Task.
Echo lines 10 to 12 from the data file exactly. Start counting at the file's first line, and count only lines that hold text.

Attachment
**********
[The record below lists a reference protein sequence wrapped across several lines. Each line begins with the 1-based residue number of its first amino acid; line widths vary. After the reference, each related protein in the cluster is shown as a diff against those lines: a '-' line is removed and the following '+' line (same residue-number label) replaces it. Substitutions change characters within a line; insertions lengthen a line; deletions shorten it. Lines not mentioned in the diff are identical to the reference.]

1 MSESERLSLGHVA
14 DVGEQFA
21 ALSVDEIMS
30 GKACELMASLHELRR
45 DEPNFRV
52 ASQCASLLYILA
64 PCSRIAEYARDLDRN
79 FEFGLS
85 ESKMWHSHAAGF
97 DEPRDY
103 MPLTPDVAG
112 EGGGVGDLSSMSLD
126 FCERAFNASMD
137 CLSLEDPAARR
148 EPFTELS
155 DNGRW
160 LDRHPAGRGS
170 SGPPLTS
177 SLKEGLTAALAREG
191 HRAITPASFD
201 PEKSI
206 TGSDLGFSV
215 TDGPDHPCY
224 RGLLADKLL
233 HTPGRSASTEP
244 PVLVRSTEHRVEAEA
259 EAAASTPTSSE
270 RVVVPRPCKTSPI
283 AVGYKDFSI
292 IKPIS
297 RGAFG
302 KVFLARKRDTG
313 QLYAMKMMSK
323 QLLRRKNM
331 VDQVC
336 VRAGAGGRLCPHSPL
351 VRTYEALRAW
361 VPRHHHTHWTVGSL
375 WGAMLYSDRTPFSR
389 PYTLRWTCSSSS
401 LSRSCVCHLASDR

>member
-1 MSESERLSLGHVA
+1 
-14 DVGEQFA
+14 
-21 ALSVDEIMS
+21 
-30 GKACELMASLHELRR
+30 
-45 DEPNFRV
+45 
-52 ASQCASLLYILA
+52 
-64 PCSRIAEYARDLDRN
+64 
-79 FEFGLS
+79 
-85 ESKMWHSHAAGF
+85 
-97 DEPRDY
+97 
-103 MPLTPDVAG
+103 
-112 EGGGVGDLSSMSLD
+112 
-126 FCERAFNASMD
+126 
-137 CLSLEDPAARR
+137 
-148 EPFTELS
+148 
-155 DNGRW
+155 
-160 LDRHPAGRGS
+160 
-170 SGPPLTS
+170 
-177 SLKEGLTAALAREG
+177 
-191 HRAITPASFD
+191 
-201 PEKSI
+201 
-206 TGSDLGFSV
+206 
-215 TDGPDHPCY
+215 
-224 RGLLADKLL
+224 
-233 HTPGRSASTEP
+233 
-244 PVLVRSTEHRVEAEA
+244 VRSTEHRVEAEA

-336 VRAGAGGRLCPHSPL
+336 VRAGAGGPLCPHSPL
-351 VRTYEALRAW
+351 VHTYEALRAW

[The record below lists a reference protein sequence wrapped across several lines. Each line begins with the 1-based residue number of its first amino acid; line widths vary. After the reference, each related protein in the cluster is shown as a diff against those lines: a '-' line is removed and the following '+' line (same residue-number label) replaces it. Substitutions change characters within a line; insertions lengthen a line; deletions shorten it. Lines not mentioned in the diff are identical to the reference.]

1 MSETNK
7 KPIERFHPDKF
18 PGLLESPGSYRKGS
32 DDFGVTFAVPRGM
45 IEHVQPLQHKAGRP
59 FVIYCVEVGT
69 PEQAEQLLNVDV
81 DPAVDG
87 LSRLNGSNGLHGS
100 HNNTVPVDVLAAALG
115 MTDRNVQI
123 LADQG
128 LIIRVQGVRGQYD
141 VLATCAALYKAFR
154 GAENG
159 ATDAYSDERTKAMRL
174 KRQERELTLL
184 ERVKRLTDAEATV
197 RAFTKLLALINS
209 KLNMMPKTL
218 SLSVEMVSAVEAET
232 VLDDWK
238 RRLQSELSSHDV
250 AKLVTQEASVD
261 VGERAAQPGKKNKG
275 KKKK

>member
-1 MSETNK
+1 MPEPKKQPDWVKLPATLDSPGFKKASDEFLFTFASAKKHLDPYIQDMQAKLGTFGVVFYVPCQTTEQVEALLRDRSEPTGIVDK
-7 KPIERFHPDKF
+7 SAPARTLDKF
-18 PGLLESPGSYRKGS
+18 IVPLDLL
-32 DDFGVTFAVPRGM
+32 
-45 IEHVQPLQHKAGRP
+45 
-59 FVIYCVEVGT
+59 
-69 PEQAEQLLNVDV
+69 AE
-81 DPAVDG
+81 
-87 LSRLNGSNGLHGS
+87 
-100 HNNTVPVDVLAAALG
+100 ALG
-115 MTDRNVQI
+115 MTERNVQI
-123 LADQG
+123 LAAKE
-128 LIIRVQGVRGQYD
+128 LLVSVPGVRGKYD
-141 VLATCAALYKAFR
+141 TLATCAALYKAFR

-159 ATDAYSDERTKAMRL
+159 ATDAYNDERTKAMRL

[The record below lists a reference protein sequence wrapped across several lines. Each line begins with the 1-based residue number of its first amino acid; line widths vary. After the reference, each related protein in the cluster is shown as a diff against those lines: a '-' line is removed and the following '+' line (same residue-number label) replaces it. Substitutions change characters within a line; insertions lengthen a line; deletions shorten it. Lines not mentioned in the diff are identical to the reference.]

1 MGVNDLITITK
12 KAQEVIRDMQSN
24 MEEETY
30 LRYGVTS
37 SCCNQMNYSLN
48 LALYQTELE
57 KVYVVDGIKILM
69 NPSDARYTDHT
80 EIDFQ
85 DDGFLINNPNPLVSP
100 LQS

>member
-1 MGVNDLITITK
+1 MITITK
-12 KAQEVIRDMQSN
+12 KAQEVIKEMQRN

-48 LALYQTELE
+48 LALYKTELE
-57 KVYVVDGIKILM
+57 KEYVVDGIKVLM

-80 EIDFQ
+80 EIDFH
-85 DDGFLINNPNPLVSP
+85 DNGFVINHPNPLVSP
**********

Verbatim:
85 ESKMWHSHAAGF
97 DEPRDY
103 MPLTPDVAG